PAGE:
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Last Friday I was contacted by a reporter from the Daily Mail, asking my opinions on “dangerous countries for female travelers.”
Now, as an avid internet procrastinator I’m pretty familiar with the Daily Mail and their sensationalistic brand of journalism. I had a pretty good idea where this article was going when I agreed to contribute, but I thought just maybe I could interject some reason to counteract the eventual fear-mongering. I sent the reporter my article on why solo female traveler is not the problem, as well as my honest opinion:
“I’ll also be up front that I strongly believe that most of the perceived dangers to solo women travelers are overblown and sensationalized by the media. Traveling as a woman is different than traveling as a man but I don’t think it’s inherently less safe.”
The article came out on Sunday, you can see it here: Sex attacks, muggings and harassment: World’s most dangerous holiday destinations for women (and some of the places may surprise you).
I’ll admit, it was pretty cool to see my name in such a big publication- even if it was misspelled as Stephanie Yodel (“London based blogger Stephanie Yodel”, in fact) [Edit: This has now been corrected]. My friend Amanda Williams was quoted too, and considering that we are both pretty strong advocates for female solo travel, I’m sure she was as disappointed as I was at the final product. Actually I know she was, because she responded with this.
Aside from the truly unfortunate title, there are a few reasonable moments in the article, mostly quotes from travel bloggers who understand that of course women need to think more about their safety than men do, but that this shouldn’t be a deterrent to seeing the world.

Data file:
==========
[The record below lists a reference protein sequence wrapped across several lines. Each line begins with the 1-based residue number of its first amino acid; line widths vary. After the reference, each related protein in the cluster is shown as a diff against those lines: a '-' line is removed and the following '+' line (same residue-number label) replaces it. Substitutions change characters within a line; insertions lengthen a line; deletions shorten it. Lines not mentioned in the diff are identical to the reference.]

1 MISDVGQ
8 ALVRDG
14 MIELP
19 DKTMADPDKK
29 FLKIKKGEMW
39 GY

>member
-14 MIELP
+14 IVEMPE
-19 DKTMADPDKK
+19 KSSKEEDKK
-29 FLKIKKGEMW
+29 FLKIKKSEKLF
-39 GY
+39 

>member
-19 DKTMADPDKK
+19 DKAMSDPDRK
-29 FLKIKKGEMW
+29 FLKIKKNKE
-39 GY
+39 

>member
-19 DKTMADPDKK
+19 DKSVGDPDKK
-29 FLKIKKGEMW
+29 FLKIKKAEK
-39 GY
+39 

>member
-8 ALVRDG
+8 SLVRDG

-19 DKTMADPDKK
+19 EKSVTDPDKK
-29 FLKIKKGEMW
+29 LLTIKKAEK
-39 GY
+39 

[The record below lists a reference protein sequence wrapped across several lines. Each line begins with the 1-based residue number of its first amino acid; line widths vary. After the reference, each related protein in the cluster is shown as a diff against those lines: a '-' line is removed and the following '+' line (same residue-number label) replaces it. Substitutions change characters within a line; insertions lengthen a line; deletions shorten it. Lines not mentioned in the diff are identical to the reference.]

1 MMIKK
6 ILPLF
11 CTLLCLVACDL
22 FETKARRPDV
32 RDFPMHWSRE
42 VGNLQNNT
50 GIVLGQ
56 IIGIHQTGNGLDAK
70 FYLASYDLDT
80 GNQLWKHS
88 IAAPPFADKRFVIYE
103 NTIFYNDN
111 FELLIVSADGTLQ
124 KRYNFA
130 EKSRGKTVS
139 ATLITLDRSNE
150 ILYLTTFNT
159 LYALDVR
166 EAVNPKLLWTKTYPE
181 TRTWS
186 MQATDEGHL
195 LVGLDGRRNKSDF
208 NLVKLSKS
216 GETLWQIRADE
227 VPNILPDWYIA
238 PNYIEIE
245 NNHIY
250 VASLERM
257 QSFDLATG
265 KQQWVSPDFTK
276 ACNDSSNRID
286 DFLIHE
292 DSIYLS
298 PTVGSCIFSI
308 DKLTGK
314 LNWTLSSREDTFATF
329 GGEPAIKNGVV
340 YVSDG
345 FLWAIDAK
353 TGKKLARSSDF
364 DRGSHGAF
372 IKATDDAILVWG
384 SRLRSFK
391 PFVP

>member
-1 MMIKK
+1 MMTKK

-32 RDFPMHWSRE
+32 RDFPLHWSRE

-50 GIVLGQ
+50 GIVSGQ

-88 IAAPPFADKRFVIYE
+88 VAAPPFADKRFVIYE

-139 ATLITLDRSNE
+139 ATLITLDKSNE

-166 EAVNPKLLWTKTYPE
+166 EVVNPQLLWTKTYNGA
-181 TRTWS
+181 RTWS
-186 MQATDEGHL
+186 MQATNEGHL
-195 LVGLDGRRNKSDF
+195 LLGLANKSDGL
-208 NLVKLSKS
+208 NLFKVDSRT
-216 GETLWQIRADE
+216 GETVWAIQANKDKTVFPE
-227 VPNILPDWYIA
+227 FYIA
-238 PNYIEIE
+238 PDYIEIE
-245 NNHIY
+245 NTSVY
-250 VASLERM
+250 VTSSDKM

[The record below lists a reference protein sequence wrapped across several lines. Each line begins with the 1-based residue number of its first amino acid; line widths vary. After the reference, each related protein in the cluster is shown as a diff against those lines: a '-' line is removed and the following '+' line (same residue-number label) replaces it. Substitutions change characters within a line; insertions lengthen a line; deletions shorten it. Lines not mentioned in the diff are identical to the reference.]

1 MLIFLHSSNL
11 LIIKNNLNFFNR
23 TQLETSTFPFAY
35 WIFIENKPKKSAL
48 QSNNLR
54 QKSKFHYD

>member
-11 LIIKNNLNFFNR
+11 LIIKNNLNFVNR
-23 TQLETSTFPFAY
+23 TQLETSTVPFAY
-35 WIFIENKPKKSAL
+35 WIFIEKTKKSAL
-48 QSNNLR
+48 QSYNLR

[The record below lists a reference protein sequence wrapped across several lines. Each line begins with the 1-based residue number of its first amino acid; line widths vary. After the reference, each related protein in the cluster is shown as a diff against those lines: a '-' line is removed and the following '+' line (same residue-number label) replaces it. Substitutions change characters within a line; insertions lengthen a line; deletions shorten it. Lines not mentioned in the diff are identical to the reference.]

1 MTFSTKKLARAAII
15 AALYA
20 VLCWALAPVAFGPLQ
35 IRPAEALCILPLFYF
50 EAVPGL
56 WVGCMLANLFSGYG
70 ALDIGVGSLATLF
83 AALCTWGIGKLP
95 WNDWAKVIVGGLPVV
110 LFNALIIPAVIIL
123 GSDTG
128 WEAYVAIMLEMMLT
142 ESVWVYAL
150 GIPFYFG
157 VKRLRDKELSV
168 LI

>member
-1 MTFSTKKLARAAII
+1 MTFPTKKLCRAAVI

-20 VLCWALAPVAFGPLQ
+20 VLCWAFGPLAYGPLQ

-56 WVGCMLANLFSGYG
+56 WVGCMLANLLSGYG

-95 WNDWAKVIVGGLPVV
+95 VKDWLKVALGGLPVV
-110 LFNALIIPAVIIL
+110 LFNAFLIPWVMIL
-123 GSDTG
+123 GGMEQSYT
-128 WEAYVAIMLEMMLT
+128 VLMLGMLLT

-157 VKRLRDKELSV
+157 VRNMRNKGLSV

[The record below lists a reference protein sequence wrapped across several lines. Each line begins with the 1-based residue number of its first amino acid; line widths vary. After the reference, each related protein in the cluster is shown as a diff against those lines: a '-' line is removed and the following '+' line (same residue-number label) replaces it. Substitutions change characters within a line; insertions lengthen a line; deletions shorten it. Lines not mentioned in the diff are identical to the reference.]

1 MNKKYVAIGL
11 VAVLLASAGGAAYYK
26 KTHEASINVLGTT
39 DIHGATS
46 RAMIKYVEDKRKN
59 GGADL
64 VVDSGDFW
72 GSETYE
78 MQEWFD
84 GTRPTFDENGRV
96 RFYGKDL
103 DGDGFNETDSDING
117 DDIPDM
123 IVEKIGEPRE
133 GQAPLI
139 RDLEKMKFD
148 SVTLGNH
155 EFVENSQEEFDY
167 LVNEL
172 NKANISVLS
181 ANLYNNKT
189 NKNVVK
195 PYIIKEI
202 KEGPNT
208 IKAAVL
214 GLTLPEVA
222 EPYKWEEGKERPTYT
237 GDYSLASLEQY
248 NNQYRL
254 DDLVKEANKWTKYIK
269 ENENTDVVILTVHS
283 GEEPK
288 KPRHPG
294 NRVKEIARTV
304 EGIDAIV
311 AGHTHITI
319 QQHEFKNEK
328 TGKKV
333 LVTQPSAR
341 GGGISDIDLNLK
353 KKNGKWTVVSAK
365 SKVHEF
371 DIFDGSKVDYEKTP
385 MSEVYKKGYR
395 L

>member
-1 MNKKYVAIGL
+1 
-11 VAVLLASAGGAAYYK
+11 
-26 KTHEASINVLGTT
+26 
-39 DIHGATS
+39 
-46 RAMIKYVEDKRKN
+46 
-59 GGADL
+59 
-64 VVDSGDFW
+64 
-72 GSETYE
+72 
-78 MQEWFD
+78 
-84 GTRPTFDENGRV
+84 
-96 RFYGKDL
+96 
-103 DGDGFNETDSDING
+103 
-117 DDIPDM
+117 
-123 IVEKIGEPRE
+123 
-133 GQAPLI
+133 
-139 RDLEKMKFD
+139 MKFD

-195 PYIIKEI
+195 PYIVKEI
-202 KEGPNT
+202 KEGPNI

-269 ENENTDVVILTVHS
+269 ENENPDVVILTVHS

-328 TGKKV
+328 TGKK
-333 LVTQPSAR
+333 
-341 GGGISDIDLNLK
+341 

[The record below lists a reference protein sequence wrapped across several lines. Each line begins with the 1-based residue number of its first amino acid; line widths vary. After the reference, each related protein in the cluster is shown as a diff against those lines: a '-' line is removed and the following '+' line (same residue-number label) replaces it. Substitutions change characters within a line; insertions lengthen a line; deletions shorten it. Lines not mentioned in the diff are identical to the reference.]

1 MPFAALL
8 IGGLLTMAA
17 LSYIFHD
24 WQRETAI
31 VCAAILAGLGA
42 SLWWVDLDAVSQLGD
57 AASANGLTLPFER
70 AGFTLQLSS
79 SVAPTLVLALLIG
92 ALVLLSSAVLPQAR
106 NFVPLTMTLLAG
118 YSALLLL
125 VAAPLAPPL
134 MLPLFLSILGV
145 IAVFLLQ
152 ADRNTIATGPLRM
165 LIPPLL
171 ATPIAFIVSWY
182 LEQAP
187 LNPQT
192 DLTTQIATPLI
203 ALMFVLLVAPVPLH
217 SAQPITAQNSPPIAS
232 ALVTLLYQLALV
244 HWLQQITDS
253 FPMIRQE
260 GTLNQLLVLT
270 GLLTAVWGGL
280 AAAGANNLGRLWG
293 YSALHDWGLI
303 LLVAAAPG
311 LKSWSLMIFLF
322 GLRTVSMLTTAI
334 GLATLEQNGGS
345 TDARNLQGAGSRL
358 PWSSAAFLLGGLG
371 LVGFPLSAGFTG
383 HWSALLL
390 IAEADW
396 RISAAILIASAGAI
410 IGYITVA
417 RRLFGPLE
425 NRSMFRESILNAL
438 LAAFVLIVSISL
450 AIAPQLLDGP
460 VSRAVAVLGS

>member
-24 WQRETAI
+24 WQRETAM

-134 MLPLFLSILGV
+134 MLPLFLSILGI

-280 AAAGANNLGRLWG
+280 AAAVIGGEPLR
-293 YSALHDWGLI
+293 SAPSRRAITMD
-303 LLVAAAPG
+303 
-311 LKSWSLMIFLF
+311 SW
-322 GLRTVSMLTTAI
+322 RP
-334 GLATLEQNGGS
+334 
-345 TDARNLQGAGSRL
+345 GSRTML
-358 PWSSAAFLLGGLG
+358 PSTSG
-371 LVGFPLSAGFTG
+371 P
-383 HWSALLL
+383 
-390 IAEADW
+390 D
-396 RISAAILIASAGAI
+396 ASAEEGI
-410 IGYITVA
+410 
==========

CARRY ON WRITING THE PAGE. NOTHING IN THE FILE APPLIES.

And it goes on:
The rest of the article is textbook scaremongering, complete with stand alone anecdotes and shoddy figures. Most of the data in the article is pulled from a website called YouGov, an internet based market research firm which seems to specialize in opinion based polling. This becomes apparent in the weird sidebar on “Cities with the Most Unsafe Transport Systems for Women.”
Basically, when YouGov says Bogota has the world’s most dangerous public transportation system, what they mean is that people polled THINK Bogota has the most dangerous public transportation system (in truth, Bogota doesn’t have much of any public transportation system).
That is some staggering misinformation.
I feel a little bit terrible ripping apart an article that quoted me, but I think we need to call out bad journalism when we see it. So, I will combat misinformation the only way I know how, by steering you towards better information. Let’s go down the Daily Mail’s list of The Most Dangerous Destinations For Female Travelers:
I understand why India made the list- a lot of women have anxieties about visiting, especially after a couple of very highly publicized rape cases in the past year.
I haven’t been to India myself, so I can’t speak to the experience of traveling there. However, I do know quite a few women who have traveled extensively through the country without problem. Most notable is Mariellen Ward from Breathe Dream Go who loves India and spends months at a time traveling alone there. She is definitely your go to expert for India safety tips.
Brazil definitely has a lot of social problems, however most of them are a problem solely for the poor and disenfranchised Brazilian people. This is a classic example where widespread crime affects locals disproportionately to tourists. You will see this again and again on this list, and it’s an important lesson on keeping crime in perspective.
Our own staff writer Kay Rodriguez traveled extensively in Brazil during her year of study abroad.
Turkey was a popular punching bag a few years ago when Sarai Sierra went missing (link). People were quick to jump on her for visiting such a “dangerous country.” It turned out that what happened to Sierra could have happened anywhere in the world- she was murdered by a drugged-up homeless man.
Blogger Katie Nadworny, who I met in Sri Lanka, blogs about living in Istanbul. Christine Gilbert from Almost Fearless, one of the smartest ladies I know, is currently traveling in Turkey alone with her two young kids.
I have literally no idea why Thailand is on this list, other than that it is a place people like to go. I felt extremely comfortable traveling alone in South East Asia. The article offers this:
According to Thailand Domestic Violence Information Center, violence against women is a growing problem in Thailand, fuelled, in part, by the widespread availability recreational drug Yah Bah as well as alcohol.